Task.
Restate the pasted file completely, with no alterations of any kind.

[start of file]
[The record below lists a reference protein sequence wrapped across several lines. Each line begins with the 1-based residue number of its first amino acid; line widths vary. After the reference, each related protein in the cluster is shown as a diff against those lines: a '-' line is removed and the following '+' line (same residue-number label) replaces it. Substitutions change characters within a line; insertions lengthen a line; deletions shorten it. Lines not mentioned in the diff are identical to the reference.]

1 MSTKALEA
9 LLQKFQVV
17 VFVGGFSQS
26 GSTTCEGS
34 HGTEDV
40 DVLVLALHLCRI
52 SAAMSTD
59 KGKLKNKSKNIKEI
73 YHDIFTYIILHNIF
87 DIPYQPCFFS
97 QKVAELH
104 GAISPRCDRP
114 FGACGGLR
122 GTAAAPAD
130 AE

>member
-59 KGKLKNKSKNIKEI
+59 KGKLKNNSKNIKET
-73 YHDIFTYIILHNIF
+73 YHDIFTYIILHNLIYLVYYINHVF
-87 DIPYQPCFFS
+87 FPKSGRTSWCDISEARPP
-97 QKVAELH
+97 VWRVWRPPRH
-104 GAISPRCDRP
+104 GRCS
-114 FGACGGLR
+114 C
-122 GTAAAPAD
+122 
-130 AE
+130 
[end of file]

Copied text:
[The record below lists a reference protein sequence wrapped across several lines. Each line begins with the 1-based residue number of its first amino acid; line widths vary. After the reference, each related protein in the cluster is shown as a diff against those lines: a '-' line is removed and the following '+' line (same residue-number label) replaces it. Substitutions change characters within a line; insertions lengthen a line; deletions shorten it. Lines not mentioned in the diff are identical to the reference.]

1 MSTKALEA
9 LLQKFQVV
17 VFVGGFSQS
26 GSTTCEGS
34 HGTEDV
40 DVLVLALHLCRI
52 SAAMSTD
59 KGKLKNKSKNIKEI
73 YHDIFTYIILHNIF
87 DIPYQPCFFS
97 QKVAELH
104 GAISPRCDRP
114 FGACGGLR
122 GTAAAPAD
130 AE

>member
-59 KGKLKNKSKNIKEI
+59 KGKLKNNSKNIKET
-73 YHDIFTYIILHNIF
+73 YHDIFTYIILHNLIYLVYYINHVF
-87 DIPYQPCFFS
+87 FPKSGRTSWCDISEARPP
-97 QKVAELH
+97 VWRVWRPPRH
-104 GAISPRCDRP
+104 GRCS
-114 FGACGGLR
+114 C
-122 GTAAAPAD
+122 
-130 AE
+130 